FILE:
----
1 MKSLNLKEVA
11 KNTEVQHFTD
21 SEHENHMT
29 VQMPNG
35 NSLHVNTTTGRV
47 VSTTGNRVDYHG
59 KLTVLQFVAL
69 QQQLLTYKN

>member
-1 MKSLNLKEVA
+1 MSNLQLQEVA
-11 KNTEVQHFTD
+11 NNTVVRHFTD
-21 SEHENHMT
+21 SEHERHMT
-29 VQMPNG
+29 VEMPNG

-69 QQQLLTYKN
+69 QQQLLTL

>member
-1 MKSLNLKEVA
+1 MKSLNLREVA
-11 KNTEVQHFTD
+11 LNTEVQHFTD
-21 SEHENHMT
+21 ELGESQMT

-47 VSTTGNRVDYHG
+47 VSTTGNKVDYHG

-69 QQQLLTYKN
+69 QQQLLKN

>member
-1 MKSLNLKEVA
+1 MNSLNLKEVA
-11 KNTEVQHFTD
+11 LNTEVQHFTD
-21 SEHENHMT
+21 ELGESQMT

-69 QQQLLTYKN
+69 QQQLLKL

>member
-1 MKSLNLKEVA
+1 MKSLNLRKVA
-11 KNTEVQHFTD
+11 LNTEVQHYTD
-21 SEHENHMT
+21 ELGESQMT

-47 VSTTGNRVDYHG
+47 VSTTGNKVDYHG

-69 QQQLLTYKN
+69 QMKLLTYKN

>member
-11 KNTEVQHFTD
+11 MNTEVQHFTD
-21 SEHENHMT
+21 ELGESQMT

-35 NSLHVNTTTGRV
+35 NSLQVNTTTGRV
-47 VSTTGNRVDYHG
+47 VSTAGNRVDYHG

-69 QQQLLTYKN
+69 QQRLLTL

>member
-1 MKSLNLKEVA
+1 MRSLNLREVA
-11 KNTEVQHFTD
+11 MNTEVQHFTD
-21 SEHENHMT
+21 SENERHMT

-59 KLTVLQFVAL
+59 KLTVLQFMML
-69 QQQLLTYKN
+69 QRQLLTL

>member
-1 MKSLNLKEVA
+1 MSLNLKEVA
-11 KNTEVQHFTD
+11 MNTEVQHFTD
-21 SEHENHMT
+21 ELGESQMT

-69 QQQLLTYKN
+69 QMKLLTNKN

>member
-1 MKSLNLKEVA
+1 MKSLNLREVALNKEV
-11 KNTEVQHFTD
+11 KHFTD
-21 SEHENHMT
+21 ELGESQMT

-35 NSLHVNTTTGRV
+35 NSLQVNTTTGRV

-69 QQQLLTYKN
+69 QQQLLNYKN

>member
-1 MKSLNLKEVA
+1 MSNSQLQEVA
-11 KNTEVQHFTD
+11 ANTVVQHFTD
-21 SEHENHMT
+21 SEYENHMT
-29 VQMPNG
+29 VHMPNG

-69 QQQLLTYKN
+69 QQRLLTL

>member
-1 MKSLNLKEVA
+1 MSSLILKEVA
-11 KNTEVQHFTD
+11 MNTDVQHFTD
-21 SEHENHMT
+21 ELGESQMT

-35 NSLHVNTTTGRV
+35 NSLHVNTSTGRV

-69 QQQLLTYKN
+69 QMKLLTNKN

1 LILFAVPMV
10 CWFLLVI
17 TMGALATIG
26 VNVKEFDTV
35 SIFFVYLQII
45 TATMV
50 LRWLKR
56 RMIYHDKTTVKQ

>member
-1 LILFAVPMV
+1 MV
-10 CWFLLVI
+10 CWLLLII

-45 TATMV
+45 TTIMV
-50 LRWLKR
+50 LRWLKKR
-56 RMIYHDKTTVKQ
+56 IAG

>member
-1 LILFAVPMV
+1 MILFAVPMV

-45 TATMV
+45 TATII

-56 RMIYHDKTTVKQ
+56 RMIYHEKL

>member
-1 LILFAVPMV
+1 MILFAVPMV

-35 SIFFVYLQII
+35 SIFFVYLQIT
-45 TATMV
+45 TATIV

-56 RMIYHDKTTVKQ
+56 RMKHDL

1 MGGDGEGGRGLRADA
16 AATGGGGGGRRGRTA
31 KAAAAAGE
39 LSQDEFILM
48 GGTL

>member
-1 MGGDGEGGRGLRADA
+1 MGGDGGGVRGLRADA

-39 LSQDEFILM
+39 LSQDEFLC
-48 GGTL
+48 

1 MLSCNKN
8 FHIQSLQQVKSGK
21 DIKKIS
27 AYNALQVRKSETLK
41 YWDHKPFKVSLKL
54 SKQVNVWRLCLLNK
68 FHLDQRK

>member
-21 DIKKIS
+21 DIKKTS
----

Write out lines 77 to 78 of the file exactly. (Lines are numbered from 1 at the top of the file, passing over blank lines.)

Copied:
+11 MNTEVQHFTD
-21 SEHENHMT